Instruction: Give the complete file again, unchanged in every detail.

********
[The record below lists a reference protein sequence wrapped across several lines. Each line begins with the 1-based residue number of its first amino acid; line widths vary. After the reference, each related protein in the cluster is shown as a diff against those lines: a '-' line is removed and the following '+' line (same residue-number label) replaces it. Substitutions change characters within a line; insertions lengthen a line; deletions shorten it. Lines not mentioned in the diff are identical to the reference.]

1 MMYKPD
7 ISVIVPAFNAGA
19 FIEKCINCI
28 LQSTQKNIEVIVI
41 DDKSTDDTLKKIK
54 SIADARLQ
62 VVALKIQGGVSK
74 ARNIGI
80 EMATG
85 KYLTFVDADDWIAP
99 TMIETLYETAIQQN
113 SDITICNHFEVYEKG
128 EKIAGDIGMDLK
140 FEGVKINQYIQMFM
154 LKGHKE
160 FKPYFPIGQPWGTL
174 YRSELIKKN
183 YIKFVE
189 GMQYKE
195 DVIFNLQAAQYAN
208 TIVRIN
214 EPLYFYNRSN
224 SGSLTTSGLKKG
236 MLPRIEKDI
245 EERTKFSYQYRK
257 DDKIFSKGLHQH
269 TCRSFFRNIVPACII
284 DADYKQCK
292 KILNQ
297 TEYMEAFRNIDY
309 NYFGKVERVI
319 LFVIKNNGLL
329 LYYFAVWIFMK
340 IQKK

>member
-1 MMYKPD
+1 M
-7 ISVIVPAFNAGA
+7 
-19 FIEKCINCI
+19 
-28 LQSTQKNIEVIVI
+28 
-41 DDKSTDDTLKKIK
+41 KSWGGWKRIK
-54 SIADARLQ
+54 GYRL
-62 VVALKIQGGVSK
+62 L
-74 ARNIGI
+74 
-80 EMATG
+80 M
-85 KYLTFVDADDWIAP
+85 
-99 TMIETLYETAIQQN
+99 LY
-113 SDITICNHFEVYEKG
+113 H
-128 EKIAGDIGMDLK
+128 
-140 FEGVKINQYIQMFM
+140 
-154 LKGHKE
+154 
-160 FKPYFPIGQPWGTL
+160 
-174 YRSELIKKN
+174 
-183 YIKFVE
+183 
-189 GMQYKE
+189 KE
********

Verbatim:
[The record below lists a reference protein sequence wrapped across several lines. Each line begins with the 1-based residue number of its first amino acid; line widths vary. After the reference, each related protein in the cluster is shown as a diff against those lines: a '-' line is removed and the following '+' line (same residue-number label) replaces it. Substitutions change characters within a line; insertions lengthen a line; deletions shorten it. Lines not mentioned in the diff are identical to the reference.]

1 MMYKPD
7 ISVIVPAFNAGA
19 FIEKCINCI
28 LQSTQKNIEVIVI
41 DDKSTDDTLKKIK
54 SIADARLQ
62 VVALKIQGGVSK
74 ARNIGI
80 EMATG
85 KYLTFVDADDWIAP
99 TMIETLYETAIQQN
113 SDITICNHFEVYEKG
128 EKIAGDIGMDLK
140 FEGVKINQYIQMFM
154 LKGHKE
160 FKPYFPIGQPWGTL
174 YRSELIKKN
183 YIKFVE
189 GMQYKE
195 DVIFNLQAAQYAN
208 TIVRIN
214 EPLYFYNRSN
224 SGSLTTSGLKKG
236 MLPRIEKDI
245 EERTKFSYQYRK
257 DDKIFSKGLHQH
269 TCRSFFRNIVPACII
284 DADYKQCK
292 KILNQ
297 TEYMEAFRNIDY
309 NYFGKVERVI
319 LFVIKNNGLL
329 LYYFAVWIFMK
340 IQKK

>member
-1 MMYKPD
+1 M
-7 ISVIVPAFNAGA
+7 
-19 FIEKCINCI
+19 
-28 LQSTQKNIEVIVI
+28 
-41 DDKSTDDTLKKIK
+41 KSWGGWKRIK
-54 SIADARLQ
+54 GYRL
-62 VVALKIQGGVSK
+62 L
-74 ARNIGI
+74 
-80 EMATG
+80 M
-85 KYLTFVDADDWIAP
+85 
-99 TMIETLYETAIQQN
+99 LY
-113 SDITICNHFEVYEKG
+113 H
-128 EKIAGDIGMDLK
+128 
-140 FEGVKINQYIQMFM
+140 
-154 LKGHKE
+154 
-160 FKPYFPIGQPWGTL
+160 
-174 YRSELIKKN
+174 
-183 YIKFVE
+183 
-189 GMQYKE
+189 KE